has the most significant changes to its 450 for 2011. Of course the biggest news is that last year’s shootout winner moved away from its long-time PDS platform and incorporated linkage in the WP suspension package. This major step not only went against KTM’s longtime mantra, but was handed out to all the SX-F models. The Chromoly steel frame is new for the entire SX-F line and it also gets a single-piece cast aluminum swingarm, new Excel A60 wheels, sleeker bodywork and a revised muffler.
KTM employs the only carbureted engine in the test, and as the motocross
world has gotten a few years of EFI under its belt, there’s a realization that those carburetors aren’t all that bad. In fact, the jets make the broadest powerband in this shootout. Throw KTM’s lightweight electric start on top and there’s barely anything to complain about with the powerplant. All testers made note of the engine’s capacity for usable torque. The 450 SX-F has power from bottom to top, and it lays it on thick and smooth. The dyno revealed that the Austrian is toward the top in peak numbers, falling shy of the leader (Suzuki
) by roughly a single horsepower and one-half of a lb-ft of torque. The graph shows that the big SX-F has the smoothest curve of any machine as it transfers from the bottom to the meat of its powerband. It also landed in the top-three during the roll-on acceleration test. However, the orange bike was overshadowed by the harder-hitting Kawasaki
and Suzuki when it came time to impressing our testers. Our two fastest riders were able to make it bog when landing hard off jumps, something that just isn’t experienced anymore on EFI bikes.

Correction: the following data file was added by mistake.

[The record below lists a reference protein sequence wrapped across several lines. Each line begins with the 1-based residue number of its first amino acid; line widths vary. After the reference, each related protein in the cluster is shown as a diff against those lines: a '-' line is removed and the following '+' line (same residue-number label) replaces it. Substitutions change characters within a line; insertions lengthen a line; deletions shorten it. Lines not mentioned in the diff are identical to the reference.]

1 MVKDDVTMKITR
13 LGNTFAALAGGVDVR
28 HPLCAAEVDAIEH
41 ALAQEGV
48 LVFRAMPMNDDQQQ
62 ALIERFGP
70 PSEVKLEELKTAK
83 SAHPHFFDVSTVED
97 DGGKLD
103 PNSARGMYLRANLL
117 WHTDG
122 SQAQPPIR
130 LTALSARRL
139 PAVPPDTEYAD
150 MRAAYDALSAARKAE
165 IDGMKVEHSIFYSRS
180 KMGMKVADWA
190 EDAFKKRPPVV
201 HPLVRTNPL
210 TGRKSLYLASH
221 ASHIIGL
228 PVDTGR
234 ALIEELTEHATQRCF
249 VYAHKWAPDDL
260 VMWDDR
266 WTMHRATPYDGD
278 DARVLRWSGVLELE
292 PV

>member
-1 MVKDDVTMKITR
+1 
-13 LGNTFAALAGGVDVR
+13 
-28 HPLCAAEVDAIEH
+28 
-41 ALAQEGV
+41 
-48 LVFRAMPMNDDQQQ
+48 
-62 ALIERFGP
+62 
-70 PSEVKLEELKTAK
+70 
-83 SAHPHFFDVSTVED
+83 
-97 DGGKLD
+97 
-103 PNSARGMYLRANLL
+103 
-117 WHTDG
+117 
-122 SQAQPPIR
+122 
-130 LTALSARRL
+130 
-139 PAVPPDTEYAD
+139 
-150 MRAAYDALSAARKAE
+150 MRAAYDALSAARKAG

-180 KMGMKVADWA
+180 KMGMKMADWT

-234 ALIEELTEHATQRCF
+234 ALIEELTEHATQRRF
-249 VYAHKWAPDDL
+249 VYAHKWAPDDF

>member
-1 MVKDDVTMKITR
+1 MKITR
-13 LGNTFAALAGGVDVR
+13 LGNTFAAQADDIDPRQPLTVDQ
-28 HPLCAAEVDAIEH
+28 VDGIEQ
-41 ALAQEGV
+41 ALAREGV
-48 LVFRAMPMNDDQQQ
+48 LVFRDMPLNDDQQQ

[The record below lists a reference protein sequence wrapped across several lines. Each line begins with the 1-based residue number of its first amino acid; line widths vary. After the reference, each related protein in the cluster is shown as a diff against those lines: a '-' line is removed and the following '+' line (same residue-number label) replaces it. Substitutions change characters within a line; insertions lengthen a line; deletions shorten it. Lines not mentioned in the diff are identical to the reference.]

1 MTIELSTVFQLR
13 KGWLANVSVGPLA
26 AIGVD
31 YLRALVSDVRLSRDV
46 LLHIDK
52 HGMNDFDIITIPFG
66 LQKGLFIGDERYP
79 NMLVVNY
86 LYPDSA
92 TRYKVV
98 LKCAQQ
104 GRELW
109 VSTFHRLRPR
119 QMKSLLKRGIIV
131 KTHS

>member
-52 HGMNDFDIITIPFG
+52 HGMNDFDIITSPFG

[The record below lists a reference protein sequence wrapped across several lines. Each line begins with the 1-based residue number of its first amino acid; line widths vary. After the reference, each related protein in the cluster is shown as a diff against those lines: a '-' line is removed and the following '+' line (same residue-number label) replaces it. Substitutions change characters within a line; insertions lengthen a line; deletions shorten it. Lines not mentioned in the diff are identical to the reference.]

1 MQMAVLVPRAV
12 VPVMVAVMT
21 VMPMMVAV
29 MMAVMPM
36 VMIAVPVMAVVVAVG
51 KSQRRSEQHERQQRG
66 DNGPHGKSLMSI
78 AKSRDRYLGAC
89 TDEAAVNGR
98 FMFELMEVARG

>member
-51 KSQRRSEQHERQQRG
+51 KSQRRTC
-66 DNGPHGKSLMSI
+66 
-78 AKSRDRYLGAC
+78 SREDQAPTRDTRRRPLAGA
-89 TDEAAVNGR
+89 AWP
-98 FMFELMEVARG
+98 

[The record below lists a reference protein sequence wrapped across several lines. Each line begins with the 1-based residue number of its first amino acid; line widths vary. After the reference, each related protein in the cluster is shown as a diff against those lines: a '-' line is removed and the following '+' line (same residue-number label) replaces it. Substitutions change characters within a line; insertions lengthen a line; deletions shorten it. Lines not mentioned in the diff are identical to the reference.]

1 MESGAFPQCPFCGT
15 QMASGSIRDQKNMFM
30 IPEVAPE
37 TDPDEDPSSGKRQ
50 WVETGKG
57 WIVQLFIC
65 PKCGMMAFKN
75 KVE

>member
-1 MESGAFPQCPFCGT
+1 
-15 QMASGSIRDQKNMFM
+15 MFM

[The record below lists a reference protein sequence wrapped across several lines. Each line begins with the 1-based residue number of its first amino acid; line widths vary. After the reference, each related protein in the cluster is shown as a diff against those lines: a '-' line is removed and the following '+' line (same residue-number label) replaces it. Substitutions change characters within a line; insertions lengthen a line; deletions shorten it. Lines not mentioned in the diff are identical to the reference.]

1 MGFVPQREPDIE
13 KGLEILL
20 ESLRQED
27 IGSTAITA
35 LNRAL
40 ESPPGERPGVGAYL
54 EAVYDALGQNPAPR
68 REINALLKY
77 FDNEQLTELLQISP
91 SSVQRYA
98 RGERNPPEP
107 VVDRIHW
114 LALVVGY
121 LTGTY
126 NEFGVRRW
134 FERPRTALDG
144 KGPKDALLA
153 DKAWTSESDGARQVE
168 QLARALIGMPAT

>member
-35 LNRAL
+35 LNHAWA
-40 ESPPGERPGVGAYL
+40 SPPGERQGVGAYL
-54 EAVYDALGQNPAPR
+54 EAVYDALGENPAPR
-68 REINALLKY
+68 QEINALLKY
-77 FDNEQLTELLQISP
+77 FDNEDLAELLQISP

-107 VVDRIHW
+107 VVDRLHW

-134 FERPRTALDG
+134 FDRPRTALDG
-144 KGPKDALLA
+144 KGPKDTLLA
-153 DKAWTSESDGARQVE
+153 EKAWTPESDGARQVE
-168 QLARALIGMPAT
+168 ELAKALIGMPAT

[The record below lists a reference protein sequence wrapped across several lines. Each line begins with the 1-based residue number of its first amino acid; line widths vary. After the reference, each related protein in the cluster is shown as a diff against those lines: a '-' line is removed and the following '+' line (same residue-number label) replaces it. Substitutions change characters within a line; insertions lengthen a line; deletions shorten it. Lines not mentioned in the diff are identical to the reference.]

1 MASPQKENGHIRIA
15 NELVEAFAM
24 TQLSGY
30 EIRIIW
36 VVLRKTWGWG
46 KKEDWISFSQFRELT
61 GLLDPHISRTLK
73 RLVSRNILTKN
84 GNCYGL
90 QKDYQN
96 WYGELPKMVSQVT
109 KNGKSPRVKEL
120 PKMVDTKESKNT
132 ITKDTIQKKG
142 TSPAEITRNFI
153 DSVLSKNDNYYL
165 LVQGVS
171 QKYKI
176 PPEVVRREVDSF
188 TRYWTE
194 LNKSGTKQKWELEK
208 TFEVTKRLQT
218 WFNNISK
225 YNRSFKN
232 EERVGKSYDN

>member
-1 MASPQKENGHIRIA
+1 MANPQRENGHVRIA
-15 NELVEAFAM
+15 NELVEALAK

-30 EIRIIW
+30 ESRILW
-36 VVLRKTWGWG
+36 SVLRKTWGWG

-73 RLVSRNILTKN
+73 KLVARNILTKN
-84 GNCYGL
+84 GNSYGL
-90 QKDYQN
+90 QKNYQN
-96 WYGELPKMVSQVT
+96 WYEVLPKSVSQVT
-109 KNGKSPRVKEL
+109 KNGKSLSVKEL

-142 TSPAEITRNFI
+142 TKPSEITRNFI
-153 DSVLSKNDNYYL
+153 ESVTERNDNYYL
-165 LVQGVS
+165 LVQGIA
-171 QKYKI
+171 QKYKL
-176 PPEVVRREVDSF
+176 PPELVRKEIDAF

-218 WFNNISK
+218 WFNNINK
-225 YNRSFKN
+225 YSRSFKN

The 450 SX-F caught the majority of its flak for the new suspension setup. For as much as it was supposed to help the handling, the rear shock and linkage received complaints that it refused to settle down, kicking and springing when it should have been putting all that wonderful horsepower or excellent braking from the Brembo units directly to the ground.
KTM had a lot of weight on its shoulders coming in, but ultimately the new linkage suspension isn't able to support the pressure.
KTM missed out on some credit for its top-shelf components. All the bikes come with premium handlebars, but the KTM’s was knocked for its particular bend which affected ergonomics and handling. However, the only other bike to come with as many other premium features is its fellow Austrian. Both bikes get upgraded to the Excel A60 rims this year and it still has the no-tool airbox access, multi-adjustable brake pedal, resonance chamber, quarter-turn gas cap (not to mention two gallons of fuel), hydraulic clutch, billet hubs, easy-access shock preload collar, tool-less fork adjusters and quality hand grips.
Individual testers ranked the KTM first in certain areas, but once the scores were tallied it was the only bike that didn’t claim an overall category, leaving the big SX-F down in sixth. In some categories, like braking and handling, it fell shy of its smaller sibling, the 350, which uses uses its lighter weight to its advantage.
2011 KTM 450 SX-F Rider Impressions:
Chris See – 5’10” – 165 lbs – Pro
The KTM by far had the strongest engine all through the powerband, great bottom, strong mid, and revved to the moon. I did have a few moments on hard landings or when I grabbed a handful right out of a corner I experienced a bog and or a little hesitation, probably because it was the only bike not to come with fuel injection. The rear sprocket could use one more tooth as I found myself between gears a few times on the track. It shifted smoothly but under power I had to use the clutch to shift which was odd to me.